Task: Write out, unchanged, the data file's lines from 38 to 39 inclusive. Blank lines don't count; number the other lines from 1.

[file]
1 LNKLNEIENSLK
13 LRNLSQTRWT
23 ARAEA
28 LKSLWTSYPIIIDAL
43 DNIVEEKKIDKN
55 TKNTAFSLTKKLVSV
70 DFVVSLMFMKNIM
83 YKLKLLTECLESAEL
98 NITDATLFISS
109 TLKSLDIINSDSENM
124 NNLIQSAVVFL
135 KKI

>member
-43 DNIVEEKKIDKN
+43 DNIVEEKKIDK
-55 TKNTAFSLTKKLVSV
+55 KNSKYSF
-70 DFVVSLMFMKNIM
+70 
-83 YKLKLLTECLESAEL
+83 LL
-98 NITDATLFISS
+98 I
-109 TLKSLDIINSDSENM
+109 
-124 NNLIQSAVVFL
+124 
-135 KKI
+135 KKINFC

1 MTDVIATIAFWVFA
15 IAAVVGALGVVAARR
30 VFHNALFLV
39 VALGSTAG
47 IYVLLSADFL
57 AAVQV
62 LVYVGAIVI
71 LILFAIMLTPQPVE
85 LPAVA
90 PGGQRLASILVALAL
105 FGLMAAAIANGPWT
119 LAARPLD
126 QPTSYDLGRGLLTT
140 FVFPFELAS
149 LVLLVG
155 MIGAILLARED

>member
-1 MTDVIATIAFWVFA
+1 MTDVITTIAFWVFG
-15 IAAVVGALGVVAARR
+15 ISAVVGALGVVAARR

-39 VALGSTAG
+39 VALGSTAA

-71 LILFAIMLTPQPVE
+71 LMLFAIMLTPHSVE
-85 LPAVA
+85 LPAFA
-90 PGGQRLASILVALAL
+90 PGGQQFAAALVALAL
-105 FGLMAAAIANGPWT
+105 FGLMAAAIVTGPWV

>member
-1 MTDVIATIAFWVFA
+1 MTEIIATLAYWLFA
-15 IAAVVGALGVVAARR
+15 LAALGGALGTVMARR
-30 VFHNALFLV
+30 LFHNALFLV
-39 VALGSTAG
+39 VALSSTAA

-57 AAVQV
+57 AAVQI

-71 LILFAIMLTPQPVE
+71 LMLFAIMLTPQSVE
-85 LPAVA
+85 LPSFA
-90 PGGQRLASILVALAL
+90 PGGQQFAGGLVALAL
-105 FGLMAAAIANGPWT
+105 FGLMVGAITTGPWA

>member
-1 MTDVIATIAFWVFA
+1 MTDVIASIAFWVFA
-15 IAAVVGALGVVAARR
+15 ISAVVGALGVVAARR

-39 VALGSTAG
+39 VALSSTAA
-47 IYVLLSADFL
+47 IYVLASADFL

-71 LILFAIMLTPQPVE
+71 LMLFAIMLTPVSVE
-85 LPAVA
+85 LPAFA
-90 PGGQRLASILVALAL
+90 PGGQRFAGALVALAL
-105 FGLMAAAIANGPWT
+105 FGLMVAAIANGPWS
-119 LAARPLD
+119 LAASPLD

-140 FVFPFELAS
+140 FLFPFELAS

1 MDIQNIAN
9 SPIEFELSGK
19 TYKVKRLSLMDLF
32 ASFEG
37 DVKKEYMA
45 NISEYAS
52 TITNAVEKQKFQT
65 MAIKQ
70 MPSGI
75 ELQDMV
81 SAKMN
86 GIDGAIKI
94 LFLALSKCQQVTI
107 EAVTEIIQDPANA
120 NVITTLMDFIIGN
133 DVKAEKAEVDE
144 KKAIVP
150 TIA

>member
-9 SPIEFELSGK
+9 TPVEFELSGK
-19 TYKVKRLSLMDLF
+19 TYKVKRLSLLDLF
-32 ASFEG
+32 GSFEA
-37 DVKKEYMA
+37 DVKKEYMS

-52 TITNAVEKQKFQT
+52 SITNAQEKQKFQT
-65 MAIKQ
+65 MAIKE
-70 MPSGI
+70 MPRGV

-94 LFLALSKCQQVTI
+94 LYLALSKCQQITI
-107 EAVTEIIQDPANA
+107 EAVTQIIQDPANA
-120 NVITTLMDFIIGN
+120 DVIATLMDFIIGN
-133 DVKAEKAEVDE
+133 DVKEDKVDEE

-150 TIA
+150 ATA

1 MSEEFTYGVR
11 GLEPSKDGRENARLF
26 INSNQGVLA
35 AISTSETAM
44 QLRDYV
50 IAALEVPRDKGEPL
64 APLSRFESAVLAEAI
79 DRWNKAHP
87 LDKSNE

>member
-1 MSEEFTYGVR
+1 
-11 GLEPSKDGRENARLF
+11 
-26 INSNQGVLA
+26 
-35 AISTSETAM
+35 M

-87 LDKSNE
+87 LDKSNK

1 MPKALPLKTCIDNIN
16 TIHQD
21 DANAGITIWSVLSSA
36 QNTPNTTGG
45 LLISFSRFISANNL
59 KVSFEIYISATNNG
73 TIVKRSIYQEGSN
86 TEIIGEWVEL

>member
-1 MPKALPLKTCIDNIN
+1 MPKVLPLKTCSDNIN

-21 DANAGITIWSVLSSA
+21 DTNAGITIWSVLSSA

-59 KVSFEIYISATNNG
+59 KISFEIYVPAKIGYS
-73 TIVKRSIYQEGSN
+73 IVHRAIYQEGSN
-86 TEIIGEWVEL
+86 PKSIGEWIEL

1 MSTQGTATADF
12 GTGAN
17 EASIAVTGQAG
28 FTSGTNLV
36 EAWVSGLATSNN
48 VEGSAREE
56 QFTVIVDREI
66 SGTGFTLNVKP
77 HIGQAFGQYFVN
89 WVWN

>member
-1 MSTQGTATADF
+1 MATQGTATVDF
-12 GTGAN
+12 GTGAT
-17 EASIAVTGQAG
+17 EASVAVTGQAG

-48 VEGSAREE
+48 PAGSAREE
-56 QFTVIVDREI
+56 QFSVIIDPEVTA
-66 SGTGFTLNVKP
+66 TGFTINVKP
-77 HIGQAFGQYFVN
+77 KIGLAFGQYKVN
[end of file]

85 LPAVA
90 PGGQRLASILVALAL